On Tuesday of Holy Week, Jesus’ struggle with his approaching death continues.
John’s gospel tells us that Jesus says, “Now my soul is troubled. And what should I say – ‘Father, save me from this hour’? No, it is for this reason that I have come to this hour.” We can feel the conflict in Jesus’ soul, his divine conviction of what he has to do, warring with his human fear.
The gospel for Wednesday in Holy Week takes the spiritual crisis to the next level. For the first time, Jesus addresses not just death but betrayal.
The gospel tells us, “At supper with his friends, Jesus was troubled in spirit, and declared, ‘Very truly, I tell you, one of you will betray me.’”
The reason betrayal hurts so much is because it has to come from someone you know and love. A stranger cannot betray you. Someone who hates you and always has, cannot betray you.
And the only thing worse than being betrayed is being the betrayer ourselves, finding out that we are not the people we thought we were.
By Friday morning we have lost complete control of the situation.
Having slid into the role of betrayer in a haze of confusion and fear, we suddenly find ourselves stumbling along with the crowds toward Golgotha hoping we are not recognized by anyone as one of Jesus’ followers.
There is a numb sense of disbelief as we watch him being nailed to the cross.
As every minute passes, we are certain that this is the moment Jesus will unleash the power within him, the power we have seen again and again heal people from illnesses, allow him to walk on water, feed 5,000 with a few loaves and fish.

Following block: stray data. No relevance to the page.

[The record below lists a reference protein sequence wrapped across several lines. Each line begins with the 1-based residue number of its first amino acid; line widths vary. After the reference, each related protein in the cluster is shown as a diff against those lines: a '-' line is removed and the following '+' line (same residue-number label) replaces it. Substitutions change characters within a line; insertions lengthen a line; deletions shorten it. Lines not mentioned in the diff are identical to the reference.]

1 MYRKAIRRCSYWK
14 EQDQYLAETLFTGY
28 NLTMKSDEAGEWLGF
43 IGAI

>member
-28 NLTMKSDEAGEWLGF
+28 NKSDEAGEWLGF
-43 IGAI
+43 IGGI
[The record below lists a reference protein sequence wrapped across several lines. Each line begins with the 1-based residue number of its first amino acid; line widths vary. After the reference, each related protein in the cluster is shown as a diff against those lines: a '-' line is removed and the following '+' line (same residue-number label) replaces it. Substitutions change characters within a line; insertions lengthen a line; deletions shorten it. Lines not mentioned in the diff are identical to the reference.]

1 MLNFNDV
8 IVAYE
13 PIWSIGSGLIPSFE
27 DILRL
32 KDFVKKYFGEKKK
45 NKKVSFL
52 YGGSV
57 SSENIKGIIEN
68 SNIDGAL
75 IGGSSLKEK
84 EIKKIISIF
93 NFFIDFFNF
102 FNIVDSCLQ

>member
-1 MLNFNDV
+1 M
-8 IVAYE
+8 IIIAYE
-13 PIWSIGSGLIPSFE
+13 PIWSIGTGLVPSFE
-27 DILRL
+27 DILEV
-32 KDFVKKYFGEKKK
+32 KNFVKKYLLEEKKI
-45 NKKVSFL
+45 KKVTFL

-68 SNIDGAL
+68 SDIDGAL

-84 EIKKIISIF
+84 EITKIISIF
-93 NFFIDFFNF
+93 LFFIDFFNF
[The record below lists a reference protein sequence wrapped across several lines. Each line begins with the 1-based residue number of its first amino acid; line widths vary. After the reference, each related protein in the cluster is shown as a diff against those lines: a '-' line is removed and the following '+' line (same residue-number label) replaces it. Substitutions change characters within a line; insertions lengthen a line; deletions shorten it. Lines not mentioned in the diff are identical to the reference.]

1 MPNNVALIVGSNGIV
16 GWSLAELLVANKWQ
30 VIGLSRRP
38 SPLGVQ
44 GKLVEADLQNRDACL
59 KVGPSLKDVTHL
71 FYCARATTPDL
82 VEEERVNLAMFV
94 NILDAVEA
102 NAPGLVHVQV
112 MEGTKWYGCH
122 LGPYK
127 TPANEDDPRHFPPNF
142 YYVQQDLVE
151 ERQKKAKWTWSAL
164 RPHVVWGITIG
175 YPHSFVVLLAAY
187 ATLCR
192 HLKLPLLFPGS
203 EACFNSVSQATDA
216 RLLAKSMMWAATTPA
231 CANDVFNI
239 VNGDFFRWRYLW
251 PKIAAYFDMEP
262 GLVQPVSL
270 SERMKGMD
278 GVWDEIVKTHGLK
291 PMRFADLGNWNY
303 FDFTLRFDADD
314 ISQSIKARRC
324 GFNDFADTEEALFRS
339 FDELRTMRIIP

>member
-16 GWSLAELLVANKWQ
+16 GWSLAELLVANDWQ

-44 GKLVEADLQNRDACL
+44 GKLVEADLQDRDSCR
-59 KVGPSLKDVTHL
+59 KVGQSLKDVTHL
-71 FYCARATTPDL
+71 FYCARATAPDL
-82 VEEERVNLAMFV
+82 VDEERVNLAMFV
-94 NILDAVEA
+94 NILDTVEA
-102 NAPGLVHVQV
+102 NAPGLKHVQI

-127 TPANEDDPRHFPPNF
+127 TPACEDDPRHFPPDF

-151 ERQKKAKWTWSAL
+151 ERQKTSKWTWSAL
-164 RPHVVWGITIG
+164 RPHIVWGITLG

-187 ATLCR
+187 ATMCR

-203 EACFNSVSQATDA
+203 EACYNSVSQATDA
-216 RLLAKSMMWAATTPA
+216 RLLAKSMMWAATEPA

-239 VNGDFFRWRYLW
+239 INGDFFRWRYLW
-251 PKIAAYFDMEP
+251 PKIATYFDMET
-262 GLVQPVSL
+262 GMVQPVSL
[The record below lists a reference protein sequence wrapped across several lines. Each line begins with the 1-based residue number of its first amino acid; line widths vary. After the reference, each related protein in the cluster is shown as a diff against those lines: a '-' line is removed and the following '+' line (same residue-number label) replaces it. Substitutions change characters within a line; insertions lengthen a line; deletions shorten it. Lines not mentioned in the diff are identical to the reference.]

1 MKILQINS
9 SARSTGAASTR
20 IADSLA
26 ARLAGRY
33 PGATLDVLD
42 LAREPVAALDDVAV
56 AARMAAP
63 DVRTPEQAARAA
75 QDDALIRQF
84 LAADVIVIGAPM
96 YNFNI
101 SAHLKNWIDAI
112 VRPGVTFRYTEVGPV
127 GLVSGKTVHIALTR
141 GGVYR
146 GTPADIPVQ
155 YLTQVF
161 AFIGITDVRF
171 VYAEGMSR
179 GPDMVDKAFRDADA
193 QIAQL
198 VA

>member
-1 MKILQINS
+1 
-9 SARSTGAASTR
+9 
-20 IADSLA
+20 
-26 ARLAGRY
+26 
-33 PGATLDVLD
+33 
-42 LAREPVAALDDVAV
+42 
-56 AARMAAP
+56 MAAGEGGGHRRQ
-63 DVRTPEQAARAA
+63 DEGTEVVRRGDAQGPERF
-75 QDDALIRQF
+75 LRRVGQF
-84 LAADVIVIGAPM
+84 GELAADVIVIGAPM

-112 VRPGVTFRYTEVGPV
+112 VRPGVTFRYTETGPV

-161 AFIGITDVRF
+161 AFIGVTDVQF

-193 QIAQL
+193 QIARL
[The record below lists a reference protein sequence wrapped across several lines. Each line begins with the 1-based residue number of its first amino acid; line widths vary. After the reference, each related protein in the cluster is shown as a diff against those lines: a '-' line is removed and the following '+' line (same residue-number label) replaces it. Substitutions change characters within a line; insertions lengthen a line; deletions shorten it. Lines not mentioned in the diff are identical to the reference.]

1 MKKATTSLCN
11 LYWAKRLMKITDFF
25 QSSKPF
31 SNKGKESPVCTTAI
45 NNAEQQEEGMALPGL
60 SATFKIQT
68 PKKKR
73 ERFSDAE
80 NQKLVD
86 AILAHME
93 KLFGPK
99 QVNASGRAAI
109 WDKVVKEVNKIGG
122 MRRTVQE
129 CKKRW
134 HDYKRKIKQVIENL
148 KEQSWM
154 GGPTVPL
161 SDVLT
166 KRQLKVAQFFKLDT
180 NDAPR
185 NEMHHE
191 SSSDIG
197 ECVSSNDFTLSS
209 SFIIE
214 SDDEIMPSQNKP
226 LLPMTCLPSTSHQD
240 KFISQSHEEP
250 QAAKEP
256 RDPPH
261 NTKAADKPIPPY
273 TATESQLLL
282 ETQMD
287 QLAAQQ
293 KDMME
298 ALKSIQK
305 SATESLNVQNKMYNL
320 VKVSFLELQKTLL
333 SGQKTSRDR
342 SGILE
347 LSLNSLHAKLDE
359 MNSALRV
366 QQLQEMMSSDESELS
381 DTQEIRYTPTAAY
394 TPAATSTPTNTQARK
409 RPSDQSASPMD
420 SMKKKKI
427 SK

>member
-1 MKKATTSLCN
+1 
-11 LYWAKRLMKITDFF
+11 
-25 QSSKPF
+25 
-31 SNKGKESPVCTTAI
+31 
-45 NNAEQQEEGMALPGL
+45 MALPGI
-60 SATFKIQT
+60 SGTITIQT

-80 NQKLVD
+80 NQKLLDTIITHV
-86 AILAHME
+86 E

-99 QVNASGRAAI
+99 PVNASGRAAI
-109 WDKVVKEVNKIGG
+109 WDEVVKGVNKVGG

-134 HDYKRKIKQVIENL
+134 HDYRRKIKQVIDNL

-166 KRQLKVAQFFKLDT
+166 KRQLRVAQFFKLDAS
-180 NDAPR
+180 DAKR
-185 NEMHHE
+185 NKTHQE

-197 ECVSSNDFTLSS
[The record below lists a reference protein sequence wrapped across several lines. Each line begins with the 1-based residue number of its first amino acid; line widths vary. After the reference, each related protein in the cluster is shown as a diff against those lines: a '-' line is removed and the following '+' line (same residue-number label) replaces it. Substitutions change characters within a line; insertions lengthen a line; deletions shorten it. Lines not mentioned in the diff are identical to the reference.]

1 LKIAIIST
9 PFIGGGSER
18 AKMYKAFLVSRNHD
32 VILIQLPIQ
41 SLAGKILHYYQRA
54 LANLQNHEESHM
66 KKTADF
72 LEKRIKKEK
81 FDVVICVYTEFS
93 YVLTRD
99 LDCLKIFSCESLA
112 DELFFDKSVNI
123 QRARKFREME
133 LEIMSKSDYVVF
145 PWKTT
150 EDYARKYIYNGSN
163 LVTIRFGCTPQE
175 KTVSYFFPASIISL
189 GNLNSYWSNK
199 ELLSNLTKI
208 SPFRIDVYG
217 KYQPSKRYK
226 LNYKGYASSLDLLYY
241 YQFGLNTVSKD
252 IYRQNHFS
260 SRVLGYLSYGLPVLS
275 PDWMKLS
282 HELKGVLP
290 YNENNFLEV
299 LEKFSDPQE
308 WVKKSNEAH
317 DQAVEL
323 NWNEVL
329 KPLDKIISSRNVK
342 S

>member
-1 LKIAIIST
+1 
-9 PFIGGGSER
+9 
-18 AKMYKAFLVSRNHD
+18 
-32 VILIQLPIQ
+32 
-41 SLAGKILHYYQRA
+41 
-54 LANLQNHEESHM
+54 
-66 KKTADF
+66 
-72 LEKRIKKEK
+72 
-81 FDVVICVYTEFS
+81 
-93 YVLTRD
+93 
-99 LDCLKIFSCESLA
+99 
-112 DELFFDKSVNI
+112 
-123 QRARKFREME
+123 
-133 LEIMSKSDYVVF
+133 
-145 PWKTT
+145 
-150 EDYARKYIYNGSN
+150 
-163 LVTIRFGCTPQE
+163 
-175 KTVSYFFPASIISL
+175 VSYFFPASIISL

Each second we’re sure now, now is when he will stop this cruel drama, come down from the cross and save himself.
But nothing happens.
Jesus simply lets his life bleed away, one agonizing moment at a time, growing weaker and weaker until he seems to prove that he’s given up on himself and on God the Father.
“My God, my God, why have you forsaken me?” he cries.
This is the moment that we think the other disciples who hid away during the crucifixion absolutely had the right idea.
Staring up at him on the cross, we realize that Jesus is actually going to die right in front of us.
He cries out, takes his last breath, and the unthinkable moment comes to pass.
The gospel says, “At that moment the curtain of the temple was torn in two, from top to bottom.”
At that moment our souls are torn in two.
At the moment the living love between God the Father and the incarnate Jesus Christ is torn in two.
At that moment the disciples’ hope for the defeat of Rome and the rule of Jesus on earth is torn in two.
This is the terrible risk that we take, by committing to walk with Jesus through Holy Week, that our hearts will be torn in two by this experience.
But Jesus’ life and our emotional equilibrium are not the only things destroyed on Good Friday.
The barrier between God and humanity is torn in two.
The record of our sin is torn in two.
The reign of death is torn in two.
And finally the shroud of our grief and fear is torn in two by the joy of the resurrection.
If we are willing not to skip from Palm Sunday to Easter Day, not to avoid the darkness that stains these upcoming days, but to enter into it with Jesus and stand in solidarity with him, the healing that we experience with his resurrection is twice as deep.
Today we make a choice.
We can choose to be present with Jesus as his disciples throughout this week, confronting the ways in which we betray him, loving him as we see him struggle for the courage to endure his death, or we can hide away, unwilling to let our composure be torn in two with the temple curtain.
The only tools we need are the scriptures and open hearts to make this journey with Jesus.
Like Jesus, our fear, our sin, our grief and our illusions about ourselves have less than a week to live.
Let’s spend that week with Jesus.